**And yes, "she" is probably but not necessarily a young man**

Three days ago, I mentioned that a "string theorist" is a description of expertise that includes most of "quantum field theory" but it goes beyond it, too. Seeing the world in the stringy way opens new perspectives, new ways to look at everything, and unleashes new powerful tools to theoretically wrestle with all the world's scholarly problems.

In practice, string theory isn't some philosophical superconstruction on top of quantum field theory (QFT) that is very different from the QFT foundations. Instead, string theory calculations are almost entirely identical to QFT calculations – but QFT calculations with new interpretations and new previously neglected effects. Most of the fundamental insights of string theory are irreversible, nearly mathematically rigorous insights about *previously neglected properties and abilities of QFTs* and especially previously overlooked properties of some special QFTs.

What are the limitations of a QFT student that prevent her from seeing physics through the new, stringy eyes? Let me look at these matters a little bit technically.

OK, let's first review the QFT. The Standard Model is the most "practical yet comprehensive" QFT relevant for the experiments that are actually being made. All the details are technical and only roughly 100,000+ people in the world understand them well enough. But the "verbal summary" is rather concise.

QFT is a special kind of quantum mechanics (QM). So we calculate probabilities of possible outcomes of observations. These probabilities are computed as the squared absolute values of the complex probability amplitudes – some matrix elements of linear operators on a complex Hilbert space.

In practice, in QFTs, those are computed as sums of the Feynman diagrams, such as one at the top. The internal lines are "propagators", linked to the two-point functions of quantum fields (and to the bilinear terms in the Lagrangian) and representing "virtual particles" that are seen neither in the initial state nor in the final one. The vertices come from higher-than-linear terms in the Lagrangian and they are needed for all interactions.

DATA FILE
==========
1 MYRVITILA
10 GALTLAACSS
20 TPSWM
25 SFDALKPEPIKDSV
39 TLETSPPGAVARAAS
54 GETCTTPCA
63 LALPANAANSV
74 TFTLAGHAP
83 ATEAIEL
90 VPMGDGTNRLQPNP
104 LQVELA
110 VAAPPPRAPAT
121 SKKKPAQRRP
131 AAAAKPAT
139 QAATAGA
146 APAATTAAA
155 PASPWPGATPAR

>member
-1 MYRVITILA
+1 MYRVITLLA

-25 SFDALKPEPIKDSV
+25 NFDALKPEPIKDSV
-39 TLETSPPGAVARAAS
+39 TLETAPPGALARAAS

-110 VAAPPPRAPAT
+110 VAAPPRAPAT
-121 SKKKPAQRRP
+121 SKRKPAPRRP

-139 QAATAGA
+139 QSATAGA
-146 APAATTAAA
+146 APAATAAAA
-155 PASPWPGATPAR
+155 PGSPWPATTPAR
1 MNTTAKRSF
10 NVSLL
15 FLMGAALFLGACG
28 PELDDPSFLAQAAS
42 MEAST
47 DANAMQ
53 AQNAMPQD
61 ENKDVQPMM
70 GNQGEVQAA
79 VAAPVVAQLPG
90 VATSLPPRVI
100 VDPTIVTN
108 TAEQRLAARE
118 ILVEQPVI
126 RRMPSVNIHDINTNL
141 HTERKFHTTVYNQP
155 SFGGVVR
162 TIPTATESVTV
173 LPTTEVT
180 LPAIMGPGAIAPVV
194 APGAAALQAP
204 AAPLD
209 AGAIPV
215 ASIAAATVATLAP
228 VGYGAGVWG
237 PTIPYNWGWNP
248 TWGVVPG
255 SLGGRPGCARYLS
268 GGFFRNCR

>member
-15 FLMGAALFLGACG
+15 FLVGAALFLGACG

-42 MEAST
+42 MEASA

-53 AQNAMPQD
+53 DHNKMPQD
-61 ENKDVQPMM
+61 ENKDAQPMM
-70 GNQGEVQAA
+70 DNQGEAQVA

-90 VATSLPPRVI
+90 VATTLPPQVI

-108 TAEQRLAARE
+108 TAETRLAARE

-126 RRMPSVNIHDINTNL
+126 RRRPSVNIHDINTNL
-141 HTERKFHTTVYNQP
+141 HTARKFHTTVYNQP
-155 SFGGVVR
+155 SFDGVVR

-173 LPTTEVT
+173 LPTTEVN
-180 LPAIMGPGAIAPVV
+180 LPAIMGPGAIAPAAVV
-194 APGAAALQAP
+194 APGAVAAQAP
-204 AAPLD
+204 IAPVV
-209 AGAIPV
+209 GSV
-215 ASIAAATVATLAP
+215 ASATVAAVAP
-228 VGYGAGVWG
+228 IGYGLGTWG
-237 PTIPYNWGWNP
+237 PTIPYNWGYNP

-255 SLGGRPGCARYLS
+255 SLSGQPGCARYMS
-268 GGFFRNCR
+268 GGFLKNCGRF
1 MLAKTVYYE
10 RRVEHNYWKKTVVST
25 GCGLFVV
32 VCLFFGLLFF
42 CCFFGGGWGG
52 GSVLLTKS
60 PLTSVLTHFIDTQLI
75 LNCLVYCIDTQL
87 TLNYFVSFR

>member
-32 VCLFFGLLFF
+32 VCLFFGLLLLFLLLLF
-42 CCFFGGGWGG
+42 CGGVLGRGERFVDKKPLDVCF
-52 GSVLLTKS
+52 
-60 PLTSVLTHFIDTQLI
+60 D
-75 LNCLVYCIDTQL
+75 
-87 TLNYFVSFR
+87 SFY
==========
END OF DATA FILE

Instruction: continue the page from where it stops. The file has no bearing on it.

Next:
These Feynman rules – probability amplitudes are sums of Feynman diagrams – are derived either from some Dyson-like operator approach or from the Feynman sum over histories, the path integral. Each Feynman diagram translates to an integral – over locations of the vertices in the spacetime or over momenta of the propagators.

In the Standard Model or any particular QFT, there is a spectrum of possible propagators. They correspond to spin 0 or 1/2 or 1 particles in the Lagrangian. Some of them are gauge fields, you learn about the gauge symmetry, and if you're a bit advanced, you really master the renormalization, renormalization group, and non-perturbative effects such as instantons, among a few other things. I wanted to be really concise – so that's it. You must only understand that these several simple paragraphs translate to some 1,000 pages from textbooks if you really want to understand what my words mean – so that you can use the QFT apparatus! ;-)

**Now, what are the new objects or treatments that string theory adds? How do you upgrade yourself from "one of the 100,000" QFT experts to "one of the 2,000" more or less string theorists?**

Open a basic textbook on string theory such as Polchinski's book. I could only open Volume I of Polchinski because Nima Arkani-Hamed has borrowed my Volume II, I think, and he hasn't returned it yet. ;-) Already the initial chapters and sections of the textbook bombard the reader with great new insights that are spiritually "beyond" the mundane QFT apparatus sketched enough – apparatus optimized for the scattering amplitudes in the Standard Model. But I want to present the novelties independently.

The first novelty is that there are scale-invariant, conformal field theories (CFTs) and they have some special characteristics and allow new constructions and objects.

In the primitive QFT as sketched above, it doesn't matter much whether a particle is massive. A propagator may contain an extra \(-m^2\) or not. It's not a big deal. Gauge bosons and gravitons really have to be massless at the fundamental level – well, gauge bosons may get masses through the Higgs mechanism – but the calculational framework isn't affected much. At most, the massless particles are a pain in the buttocks because they may add long distance, infrared divergences and related problems.